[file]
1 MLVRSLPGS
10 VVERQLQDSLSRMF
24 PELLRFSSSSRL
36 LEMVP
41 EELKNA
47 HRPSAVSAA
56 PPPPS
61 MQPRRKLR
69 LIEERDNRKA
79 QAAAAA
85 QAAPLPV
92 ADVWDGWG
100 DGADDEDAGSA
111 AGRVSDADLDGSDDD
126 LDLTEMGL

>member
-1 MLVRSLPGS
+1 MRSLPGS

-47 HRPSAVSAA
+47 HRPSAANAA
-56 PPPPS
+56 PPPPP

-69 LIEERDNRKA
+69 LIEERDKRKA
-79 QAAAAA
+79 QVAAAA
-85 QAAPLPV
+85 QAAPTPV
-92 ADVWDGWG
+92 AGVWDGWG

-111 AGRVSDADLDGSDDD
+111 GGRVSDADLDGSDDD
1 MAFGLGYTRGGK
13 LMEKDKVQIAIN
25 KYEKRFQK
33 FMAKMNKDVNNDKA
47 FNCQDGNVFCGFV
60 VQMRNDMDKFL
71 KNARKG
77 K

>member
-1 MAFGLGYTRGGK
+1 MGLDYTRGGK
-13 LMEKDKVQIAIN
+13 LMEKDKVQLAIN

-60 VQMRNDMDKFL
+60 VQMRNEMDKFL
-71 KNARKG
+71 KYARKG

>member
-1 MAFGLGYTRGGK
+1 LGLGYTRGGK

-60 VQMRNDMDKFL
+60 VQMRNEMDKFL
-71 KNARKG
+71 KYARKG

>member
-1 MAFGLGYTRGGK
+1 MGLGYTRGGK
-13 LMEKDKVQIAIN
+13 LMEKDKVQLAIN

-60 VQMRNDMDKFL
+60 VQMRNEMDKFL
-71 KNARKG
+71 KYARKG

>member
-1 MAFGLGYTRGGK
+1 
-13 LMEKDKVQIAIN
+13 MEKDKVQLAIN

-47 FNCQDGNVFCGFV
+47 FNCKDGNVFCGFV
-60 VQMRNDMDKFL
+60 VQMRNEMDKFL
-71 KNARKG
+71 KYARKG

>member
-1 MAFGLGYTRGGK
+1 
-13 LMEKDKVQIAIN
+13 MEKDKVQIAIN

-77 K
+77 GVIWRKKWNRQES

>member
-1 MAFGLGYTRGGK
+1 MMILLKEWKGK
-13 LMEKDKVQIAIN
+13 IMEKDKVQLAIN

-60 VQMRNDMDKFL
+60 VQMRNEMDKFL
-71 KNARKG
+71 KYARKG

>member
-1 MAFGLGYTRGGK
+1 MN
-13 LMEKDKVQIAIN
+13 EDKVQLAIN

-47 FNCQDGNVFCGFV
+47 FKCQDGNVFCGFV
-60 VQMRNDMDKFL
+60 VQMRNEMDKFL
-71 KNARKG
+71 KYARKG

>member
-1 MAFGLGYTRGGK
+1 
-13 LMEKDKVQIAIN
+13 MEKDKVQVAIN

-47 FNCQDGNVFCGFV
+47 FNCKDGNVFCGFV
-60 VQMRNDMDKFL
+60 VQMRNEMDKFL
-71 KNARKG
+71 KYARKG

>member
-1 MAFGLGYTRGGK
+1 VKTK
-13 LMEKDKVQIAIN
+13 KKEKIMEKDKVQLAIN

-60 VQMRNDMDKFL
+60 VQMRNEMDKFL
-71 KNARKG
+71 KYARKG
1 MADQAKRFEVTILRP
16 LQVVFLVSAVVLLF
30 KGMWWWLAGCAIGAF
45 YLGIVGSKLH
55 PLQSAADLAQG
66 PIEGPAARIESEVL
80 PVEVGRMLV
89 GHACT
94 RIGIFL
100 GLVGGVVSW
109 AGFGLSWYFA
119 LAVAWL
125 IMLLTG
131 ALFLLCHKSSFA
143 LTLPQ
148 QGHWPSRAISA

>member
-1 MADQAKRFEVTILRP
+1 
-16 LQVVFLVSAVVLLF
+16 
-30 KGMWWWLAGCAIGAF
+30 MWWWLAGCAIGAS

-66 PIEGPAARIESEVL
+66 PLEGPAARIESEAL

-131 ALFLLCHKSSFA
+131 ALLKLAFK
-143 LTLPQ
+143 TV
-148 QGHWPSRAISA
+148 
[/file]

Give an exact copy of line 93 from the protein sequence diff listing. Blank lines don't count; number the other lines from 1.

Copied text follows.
>member